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Cell phone bill taxes-edit1a

The only thing that comes close to the chaos that is tax law is a telephone bill. Especially a cell phone bill.

In addition to the phone charges — Remember those? That's when you use your device to talk to another person. — there are, among lots of other line items, things such as data charges, text charges and, of course, taxes.

My monthly mobile phone bill is six pages long. One of those pages, thankfully sent digitally, is full of taxes and user fees. That's an excerpt of some them in the photo at the top of this post.

The taxes change periodically, but I must confess I don't worry about them if they are about the same each month.

In fact, I hadn't looked at them for a while until I heard about what happened to some wireless customers in Portland, Oregon.

Tax transfers common: AT&T passed along to some of its customers a 1 percent Clean Energy Surcharge that the City of Portland instituted earlier this year.

The money goes to the Portland Clean Energy Community Benefits Fund, which was created by a local ballot measure and is expected to bring between $54 million and $71 million to boost green jobs and other environmental projects.

Even though it's annoying to consumers, all sorts of business taxes generally flow down the distribution chain, eventually ending up in the final charges paid by consumers.

At least in Portland's case, it's a tax approved by voters for what most believe to be worthy eco-friendly goals.

So sounds good, right?

It would be except for one thing.

AT&T doesn't actually have to pay this new corporate tax.

To borrow a reaction from the U.S. Department of Energy Secretary, "Oops."

Wrongly collect energy fee: The Portland law assessing the 1 percent energy surcharge exempts utilities such as AT&T.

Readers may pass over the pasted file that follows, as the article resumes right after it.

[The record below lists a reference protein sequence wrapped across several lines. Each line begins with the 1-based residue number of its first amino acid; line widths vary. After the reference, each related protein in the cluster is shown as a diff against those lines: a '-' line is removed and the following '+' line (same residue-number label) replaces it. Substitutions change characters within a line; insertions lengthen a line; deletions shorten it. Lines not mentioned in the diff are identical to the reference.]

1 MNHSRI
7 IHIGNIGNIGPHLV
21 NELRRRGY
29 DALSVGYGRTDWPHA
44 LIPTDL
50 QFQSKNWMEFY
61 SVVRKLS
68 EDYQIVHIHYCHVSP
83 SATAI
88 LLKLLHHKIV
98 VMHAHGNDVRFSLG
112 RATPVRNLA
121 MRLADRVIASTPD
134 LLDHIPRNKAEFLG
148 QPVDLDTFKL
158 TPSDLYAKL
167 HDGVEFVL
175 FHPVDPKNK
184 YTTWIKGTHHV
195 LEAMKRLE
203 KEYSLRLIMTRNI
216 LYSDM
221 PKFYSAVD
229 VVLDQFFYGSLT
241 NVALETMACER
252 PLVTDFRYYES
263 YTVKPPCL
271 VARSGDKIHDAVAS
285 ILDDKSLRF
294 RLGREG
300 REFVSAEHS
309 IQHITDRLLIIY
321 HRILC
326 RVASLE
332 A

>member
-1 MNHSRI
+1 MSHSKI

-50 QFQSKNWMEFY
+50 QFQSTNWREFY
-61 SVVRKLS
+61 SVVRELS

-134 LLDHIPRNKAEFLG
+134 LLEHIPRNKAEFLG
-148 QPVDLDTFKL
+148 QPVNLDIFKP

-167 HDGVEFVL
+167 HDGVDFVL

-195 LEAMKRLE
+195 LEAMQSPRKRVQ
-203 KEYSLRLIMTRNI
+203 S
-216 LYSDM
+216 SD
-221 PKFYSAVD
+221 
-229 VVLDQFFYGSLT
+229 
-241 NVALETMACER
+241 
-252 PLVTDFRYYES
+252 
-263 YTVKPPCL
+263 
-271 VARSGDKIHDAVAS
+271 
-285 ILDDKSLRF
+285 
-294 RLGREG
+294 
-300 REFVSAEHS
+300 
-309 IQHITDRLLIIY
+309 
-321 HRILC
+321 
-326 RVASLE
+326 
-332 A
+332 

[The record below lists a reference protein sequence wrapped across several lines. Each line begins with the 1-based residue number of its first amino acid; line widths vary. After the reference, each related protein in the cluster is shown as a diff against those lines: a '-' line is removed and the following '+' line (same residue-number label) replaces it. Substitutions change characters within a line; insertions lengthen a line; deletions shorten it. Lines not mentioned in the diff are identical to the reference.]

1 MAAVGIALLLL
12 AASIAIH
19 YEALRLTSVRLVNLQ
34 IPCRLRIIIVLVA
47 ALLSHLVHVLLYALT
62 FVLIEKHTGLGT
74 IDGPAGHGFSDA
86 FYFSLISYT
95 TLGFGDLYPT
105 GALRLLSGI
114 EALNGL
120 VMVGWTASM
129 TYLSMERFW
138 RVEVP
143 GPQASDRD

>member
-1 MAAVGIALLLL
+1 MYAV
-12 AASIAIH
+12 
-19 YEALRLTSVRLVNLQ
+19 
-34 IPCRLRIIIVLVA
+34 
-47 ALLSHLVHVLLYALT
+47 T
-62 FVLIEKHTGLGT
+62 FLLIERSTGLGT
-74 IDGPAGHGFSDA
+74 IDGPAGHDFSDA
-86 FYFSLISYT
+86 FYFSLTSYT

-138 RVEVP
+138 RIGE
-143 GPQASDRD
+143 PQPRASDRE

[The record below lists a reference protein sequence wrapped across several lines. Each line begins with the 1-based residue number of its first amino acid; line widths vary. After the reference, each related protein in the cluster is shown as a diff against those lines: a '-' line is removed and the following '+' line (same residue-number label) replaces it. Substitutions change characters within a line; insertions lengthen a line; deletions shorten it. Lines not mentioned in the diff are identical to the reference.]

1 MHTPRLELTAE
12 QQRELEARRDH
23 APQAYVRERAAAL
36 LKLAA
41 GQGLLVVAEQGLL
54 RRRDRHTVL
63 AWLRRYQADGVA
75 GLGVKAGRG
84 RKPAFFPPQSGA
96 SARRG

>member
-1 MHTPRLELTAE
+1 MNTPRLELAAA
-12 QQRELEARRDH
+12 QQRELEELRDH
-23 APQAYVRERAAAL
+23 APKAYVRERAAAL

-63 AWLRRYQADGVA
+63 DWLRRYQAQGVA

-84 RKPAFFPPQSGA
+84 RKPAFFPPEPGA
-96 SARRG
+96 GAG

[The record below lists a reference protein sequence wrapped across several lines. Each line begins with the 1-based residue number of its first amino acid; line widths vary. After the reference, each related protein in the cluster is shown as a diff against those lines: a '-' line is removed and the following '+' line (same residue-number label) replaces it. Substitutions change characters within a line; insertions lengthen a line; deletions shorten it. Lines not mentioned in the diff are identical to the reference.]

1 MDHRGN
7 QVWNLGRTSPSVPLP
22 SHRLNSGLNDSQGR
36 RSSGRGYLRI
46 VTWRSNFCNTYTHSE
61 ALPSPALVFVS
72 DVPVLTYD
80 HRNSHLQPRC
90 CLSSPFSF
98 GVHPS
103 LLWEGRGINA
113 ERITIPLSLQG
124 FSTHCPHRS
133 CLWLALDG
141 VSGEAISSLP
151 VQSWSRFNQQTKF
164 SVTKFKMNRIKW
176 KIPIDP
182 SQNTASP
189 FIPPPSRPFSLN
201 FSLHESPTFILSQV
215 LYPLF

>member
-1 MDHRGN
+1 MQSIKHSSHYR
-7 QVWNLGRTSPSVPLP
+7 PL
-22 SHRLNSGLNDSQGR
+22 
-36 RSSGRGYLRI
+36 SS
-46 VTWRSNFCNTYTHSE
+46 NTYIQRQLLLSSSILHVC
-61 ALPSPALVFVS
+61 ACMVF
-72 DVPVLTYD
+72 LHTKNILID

Like the many taxes on my bill here in Austin, Texas, the charge wasn't that much.

An employee of The Oregonian newspaper and its digital outlet OregonLive reported being charged 23 cents in April, 7 cents in May and 5 cents every month after until September.

That person, like so many of us who are used to seeing various phone bill taxes, probably knew of the Clean Energy Surcharge, which was the description shown on the bill, and really didn't think much more about the added, albeit fluctuating, taxes.

But AT&T should have known better. It didn't.

"The city only recently notified us that we are exempt from the tax," said AT&T via a statement on the matter, according to The Oregonian. "We will be issuing refunds to our customers."

It also could be issuing more.

Class action lawsuit filed: A class action lawsuit has been filed in Multnomah County Circuit Court alleging AT&T engaged in unlawful trade practices and unjust enrichment due to the charges.

"In an effort to profit and to obtain an unfair advantage over its competitors, AT&T misled thousands of Oregon customers into paying unlawful five cent surcharges that AT&T was not permitted to collect," according to the lawsuit. "AT&T only said it would refund the money it wrongfully collected from Oregon customers after AT&T got caught."

The legal action is seeking $200 for each wrongly charged customer in penalties and interest as required by Oregon's unlawful trade practices act.

The bottom line here for all of us, regardless of which wireless carrier we use, is that we need to pay attention to our bills and those pesky taxes. In fact, such attention is a good idea for all accounts.

Not only could it save you some improperly charged fees, taxes or other items, but it will ensure that no one is using your identity to buy things on your account.

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